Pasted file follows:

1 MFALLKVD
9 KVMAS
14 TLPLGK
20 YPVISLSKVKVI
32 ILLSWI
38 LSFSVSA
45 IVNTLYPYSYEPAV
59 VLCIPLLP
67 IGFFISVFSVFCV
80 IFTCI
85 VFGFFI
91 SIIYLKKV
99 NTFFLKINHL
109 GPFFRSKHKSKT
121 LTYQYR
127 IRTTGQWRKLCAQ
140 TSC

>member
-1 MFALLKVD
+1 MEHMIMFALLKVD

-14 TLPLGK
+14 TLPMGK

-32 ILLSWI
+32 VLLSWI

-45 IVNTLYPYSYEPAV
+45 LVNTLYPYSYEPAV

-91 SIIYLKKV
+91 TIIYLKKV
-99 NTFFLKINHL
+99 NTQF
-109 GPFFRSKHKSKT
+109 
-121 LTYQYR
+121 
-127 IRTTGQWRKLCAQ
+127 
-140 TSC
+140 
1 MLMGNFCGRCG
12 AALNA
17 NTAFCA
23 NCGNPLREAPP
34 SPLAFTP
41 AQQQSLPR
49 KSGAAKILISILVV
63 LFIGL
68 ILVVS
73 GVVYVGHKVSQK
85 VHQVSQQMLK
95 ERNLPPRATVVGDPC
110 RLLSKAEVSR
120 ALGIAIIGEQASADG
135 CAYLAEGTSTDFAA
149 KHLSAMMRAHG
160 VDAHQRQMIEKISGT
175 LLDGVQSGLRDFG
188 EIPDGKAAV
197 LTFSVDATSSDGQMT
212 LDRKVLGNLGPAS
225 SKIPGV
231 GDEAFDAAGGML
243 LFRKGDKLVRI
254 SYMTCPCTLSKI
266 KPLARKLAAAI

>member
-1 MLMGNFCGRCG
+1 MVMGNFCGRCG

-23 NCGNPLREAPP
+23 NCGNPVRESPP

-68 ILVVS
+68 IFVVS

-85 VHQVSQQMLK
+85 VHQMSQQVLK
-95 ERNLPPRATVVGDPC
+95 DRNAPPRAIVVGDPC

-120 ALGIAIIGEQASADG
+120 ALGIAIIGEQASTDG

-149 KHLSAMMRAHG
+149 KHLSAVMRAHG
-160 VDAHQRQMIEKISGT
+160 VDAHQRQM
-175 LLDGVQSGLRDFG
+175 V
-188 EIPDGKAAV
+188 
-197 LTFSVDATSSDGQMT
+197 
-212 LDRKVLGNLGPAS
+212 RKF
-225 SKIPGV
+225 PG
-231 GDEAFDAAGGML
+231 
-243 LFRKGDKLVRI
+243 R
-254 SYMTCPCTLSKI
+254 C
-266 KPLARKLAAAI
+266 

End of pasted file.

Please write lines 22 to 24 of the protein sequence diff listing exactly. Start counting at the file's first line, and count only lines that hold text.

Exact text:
+14 TLPMGK

-32 ILLSWI
+32 VLLSWI